These are three fairly poor performances of three movements from Smetana's Má Vlast. The Great Britain National Youth Orchestra is no doubt a wonderful group of young people who are doing their very best, but still, they're not really up to the music. Má Vlast is full of color and energy and exuberance, and the NYO is just about able to play the notes, but not much more. Nor is it helped by Roger Norrington, a proponent of historically informed performance practice whose attempt to get the young players to imitate a Bohemian orchestra of a century and a half ago only leaves them sounding lost and confused. Nor does the dim, gray, and hard live recording do them any good. Ilan Volkov's live performance of Dvorák's tone poem The Wild Dove, with the BBC Scottish Symphony recorded in Pärnu, Estonia, is far better played, far more convincingly conducted, and far, far more clearly recorded than Norrington and the NYO's. Alexander Titov's live performance of Dvorák's tone poem The Noon Witch, also with the BBC Scottish, recorded live in Aberdeen in 2003, while nowhere near as polished and expressive as Volkov's performance, is still far better than Norrington and the NYO's. But both of them together aren't enough to compensate for the dismal Má Vlast.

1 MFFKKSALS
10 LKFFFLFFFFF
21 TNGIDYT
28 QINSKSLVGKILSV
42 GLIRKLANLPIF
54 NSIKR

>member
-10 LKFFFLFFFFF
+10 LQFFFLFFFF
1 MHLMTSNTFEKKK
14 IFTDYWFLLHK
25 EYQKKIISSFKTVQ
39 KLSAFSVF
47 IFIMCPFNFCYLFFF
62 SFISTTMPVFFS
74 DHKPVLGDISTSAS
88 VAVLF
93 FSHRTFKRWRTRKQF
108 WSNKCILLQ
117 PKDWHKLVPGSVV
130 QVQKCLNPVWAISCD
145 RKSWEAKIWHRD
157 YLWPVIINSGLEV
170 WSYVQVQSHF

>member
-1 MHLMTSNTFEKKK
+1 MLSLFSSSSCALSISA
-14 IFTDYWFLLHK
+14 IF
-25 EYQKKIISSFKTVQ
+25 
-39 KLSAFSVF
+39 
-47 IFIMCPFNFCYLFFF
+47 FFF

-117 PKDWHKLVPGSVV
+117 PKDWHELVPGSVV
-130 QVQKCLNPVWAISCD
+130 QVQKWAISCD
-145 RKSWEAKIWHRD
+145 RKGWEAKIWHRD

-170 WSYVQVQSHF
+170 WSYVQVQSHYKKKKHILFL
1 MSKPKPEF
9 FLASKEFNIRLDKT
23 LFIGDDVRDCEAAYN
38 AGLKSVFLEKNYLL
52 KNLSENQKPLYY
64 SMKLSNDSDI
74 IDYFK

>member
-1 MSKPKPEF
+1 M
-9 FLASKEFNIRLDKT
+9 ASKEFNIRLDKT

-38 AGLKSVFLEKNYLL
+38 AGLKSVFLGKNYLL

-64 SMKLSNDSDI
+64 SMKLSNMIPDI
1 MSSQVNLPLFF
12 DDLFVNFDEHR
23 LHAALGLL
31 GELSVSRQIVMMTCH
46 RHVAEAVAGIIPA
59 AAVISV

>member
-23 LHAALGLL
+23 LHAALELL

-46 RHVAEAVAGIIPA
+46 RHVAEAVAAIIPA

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AllMusic Review by James Leonard
|Má Vlast (My Fatherland), symphonic poems (6), JB 1:112|